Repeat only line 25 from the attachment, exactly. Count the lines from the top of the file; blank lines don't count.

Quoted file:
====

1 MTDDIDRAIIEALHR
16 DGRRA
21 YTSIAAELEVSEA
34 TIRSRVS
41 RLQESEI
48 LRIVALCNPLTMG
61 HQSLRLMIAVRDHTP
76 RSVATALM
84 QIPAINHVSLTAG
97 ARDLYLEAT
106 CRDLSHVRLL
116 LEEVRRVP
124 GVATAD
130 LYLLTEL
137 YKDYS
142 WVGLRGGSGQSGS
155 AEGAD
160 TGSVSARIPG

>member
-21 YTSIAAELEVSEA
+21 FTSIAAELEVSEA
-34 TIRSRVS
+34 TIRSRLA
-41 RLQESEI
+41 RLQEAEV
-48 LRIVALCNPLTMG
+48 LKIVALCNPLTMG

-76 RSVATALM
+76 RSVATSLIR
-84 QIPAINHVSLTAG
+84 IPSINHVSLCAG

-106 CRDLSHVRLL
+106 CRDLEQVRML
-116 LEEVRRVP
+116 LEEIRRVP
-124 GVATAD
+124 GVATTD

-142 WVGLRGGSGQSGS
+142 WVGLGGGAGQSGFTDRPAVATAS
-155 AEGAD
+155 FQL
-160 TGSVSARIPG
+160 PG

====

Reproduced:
+41 RLQEAEV